Hello all Home Pro's! I am wondering what is the best designed HRV or ERV you are using on your projects. My personal favorite is the Venmar Guardian Plus Hepa HRV.
When tested the accuracy of the HEPA filtration is undeniable. It also only needs one hole in the exterior wall and never needs balancing as the design brings in more air than what is exhausted.
IMHO neither should be used unless a blower door test has been done to determine if the house is tight enough to actually need one. Very few houses are so tight that mechanical ventilation is needed.
It has nothing to do with how tight the building is. You must provide an amount of air to dilute chemicals in the home and keep Co2 levels at bay. You can't determine what is in the air being breathed coming from exterior cavities in walls. Reason you need air filtered from outside has to do with it can be up to 100 times less polluted than Indoor air.You can have the best filtration in the world to remove particles inside the home but without the 1/3air change you will run into healthy home Issues, this includes high moisture. Yes there is a slight sacrifice in heating and AC but you can't just concentrate on Energy and sacrifice health.
Oddly 98% of homes do not have either, most home get enough air changes through leakage. If mechanical ventilation was that important it would be code. Outside of the Building Science/HVAC world 98% of the population doesn't even know what an HRV or ERV is, much less actually seen one.
It is code where I am from and let me tell you if a house is leaky then you are breathing the crap that comes in from the exterior walls. Not healthy. Granted I do understand in US why this might be a problem to digest as many days are very hot and adding heat and moisture to a home without proper control is a disaster waiting to happen. It is even more critical in Commercial applications.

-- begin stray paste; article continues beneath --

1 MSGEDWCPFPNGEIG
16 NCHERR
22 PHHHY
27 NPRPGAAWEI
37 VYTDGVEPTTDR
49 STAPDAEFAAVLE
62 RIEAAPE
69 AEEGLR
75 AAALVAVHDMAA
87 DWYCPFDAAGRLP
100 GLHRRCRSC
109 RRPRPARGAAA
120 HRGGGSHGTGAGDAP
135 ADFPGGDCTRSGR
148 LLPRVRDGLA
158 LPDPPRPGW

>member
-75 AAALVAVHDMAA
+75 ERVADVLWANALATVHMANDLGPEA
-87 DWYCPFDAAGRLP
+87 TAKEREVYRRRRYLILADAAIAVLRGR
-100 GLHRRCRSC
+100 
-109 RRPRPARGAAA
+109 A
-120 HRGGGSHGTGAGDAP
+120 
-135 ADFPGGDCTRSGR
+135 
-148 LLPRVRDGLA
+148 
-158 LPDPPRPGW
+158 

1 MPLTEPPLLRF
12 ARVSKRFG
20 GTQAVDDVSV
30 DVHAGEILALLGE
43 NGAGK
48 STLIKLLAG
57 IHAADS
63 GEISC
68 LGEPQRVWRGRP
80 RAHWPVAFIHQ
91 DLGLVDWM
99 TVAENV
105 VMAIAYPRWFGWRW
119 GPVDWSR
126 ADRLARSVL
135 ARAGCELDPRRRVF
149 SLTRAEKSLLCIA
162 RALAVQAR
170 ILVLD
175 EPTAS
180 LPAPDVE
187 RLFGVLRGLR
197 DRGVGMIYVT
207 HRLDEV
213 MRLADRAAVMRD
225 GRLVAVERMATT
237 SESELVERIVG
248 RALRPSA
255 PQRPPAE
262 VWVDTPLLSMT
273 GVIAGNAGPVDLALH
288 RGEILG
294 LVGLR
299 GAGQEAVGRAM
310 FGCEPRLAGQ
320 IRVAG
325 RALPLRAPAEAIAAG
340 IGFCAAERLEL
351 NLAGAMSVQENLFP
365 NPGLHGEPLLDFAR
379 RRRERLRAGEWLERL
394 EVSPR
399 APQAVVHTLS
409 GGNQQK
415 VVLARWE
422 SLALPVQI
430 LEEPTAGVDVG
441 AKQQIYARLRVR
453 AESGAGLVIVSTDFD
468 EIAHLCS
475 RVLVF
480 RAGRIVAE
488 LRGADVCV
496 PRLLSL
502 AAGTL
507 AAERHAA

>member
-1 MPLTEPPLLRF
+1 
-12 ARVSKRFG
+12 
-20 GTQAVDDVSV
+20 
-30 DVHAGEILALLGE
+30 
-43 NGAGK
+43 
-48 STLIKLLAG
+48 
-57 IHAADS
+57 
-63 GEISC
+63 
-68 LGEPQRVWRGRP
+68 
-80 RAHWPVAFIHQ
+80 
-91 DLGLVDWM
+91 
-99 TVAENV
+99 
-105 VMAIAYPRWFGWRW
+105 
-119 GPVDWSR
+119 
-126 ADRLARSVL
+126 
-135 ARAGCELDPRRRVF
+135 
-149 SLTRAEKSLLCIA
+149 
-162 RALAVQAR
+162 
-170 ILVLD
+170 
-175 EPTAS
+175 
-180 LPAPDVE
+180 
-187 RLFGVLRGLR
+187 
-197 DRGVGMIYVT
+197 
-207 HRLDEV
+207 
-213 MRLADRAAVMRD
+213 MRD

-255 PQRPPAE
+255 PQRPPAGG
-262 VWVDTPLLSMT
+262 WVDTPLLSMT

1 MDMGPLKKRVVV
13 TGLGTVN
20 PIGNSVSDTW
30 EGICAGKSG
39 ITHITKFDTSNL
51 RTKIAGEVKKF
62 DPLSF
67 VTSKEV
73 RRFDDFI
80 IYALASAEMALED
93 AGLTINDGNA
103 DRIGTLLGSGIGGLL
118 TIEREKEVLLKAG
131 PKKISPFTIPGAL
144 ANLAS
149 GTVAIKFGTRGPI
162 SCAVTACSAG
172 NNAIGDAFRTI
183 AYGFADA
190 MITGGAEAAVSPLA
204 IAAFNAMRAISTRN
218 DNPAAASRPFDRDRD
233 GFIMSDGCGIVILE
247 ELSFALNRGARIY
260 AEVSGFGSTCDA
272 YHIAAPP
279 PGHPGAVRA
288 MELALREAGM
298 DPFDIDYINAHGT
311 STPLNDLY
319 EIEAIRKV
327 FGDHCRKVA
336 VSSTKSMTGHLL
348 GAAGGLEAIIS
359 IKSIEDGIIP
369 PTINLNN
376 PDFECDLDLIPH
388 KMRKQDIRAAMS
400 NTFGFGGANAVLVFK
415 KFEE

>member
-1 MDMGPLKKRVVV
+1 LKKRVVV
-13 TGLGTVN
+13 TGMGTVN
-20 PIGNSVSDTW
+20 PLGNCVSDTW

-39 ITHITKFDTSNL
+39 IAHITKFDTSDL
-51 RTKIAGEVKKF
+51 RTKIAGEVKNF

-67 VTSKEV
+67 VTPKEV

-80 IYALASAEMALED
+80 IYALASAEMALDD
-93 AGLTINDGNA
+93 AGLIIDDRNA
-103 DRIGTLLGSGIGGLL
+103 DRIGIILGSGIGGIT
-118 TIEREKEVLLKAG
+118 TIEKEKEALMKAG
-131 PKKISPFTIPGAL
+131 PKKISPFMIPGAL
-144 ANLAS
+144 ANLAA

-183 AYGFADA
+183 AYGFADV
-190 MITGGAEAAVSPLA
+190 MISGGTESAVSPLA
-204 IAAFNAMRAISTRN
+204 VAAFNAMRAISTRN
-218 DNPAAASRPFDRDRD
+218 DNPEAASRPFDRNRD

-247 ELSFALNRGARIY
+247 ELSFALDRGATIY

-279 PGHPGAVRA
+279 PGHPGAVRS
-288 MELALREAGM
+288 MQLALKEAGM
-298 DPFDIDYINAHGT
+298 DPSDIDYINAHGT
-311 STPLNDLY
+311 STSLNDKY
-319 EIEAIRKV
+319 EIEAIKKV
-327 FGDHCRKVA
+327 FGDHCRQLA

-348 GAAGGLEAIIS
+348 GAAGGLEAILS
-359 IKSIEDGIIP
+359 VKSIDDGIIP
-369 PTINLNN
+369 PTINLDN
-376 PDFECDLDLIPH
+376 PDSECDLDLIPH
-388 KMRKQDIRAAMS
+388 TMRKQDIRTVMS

Few residential customers care enough to pay for ventilation technology to be installed. IAQ would be much improved by air-sealing and ductwork repair, yet few are willing to pay for it. Even if it were to become code tomorrow it would take years before homes all had this done.
Ideal homes (Builder in our area) is the only one that is doing anything about IAQ. They install a aircycler that runs the blower every 20 minutes.
In the commercial installations economizers are part of RTU's, but are rarely setup correctly and often bypassed altogether.
Bob we have the strictest requirements just put in place in Ontario in the new Ontario Building Code 2006 and it applies to all homes from 2012 and up. This is also going to be put in place in all Commercial buildings soon after 2013.You are correct about the economizer and it is part of the problem. So to solve the problem a new way is being introduced to separate the fresh air requirements and circulated with HRV or ERV for commercial applications plus chilled or heated beams.
Allot of training is coming from here for HVAC professionals.
Code is very lax in Oklahoma. It isn't uncommon to find straight electric resistance heat as a primary heat source for a home. Yes it's expensive to run, but it's cheap for builders to install. Most parts of the country cringe at the idea if a 20KW air handler being the primary heat source for a house. The people building the house are more concerned with the granite counter tops than spending an extra $1,000 or so to get a heat pump..